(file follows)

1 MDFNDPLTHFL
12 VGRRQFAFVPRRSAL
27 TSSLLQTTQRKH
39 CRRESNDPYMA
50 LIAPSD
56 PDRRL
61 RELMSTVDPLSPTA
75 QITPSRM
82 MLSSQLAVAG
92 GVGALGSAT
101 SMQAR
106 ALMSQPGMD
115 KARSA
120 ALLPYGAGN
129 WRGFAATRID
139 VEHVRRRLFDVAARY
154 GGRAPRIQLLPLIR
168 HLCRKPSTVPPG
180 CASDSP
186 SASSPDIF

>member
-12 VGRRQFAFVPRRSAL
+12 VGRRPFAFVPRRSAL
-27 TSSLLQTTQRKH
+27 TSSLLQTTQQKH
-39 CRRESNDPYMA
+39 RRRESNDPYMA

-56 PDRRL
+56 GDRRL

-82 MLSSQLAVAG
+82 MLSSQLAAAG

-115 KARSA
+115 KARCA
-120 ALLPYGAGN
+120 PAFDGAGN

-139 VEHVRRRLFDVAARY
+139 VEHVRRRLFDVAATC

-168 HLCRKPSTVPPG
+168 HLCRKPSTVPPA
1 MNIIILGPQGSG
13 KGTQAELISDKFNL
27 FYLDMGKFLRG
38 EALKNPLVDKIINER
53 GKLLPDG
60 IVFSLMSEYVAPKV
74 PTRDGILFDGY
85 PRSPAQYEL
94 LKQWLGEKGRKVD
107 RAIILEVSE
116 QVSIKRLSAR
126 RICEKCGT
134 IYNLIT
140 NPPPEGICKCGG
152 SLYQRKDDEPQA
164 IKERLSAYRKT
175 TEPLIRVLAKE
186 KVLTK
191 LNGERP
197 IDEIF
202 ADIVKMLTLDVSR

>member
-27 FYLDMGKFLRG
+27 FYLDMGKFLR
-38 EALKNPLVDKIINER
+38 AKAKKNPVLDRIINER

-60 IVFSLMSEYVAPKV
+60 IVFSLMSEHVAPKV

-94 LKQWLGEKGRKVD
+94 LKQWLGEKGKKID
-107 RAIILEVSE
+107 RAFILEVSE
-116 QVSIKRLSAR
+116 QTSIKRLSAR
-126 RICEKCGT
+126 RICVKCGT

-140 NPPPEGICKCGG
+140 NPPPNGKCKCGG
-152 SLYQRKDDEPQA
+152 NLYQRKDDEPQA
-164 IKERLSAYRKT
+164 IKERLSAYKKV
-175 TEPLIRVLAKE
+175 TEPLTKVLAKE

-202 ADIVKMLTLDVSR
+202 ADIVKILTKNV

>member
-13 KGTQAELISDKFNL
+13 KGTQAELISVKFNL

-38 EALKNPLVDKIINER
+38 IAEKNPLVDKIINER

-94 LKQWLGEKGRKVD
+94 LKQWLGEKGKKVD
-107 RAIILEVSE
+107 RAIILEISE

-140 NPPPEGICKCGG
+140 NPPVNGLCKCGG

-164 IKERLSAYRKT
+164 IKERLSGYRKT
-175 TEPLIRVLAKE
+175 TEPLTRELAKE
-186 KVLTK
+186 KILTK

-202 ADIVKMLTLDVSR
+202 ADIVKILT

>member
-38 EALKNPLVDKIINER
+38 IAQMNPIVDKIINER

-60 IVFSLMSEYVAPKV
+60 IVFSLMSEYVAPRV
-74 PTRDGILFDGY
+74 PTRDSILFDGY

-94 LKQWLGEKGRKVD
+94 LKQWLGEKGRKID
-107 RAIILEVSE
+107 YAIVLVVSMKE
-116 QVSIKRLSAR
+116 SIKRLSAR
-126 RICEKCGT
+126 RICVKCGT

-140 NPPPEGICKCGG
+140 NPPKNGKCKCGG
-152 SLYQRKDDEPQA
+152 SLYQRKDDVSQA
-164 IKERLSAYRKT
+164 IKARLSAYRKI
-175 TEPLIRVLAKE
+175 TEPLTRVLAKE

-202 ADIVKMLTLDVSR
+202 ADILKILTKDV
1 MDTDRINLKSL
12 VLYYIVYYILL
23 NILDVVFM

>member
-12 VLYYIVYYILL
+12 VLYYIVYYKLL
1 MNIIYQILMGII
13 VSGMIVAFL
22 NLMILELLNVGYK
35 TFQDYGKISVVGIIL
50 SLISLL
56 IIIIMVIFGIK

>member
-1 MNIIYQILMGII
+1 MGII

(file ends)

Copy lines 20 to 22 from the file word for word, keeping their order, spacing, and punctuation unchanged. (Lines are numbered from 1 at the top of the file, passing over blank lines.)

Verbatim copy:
186 SASSPDIF

>member
-12 VGRRQFAFVPRRSAL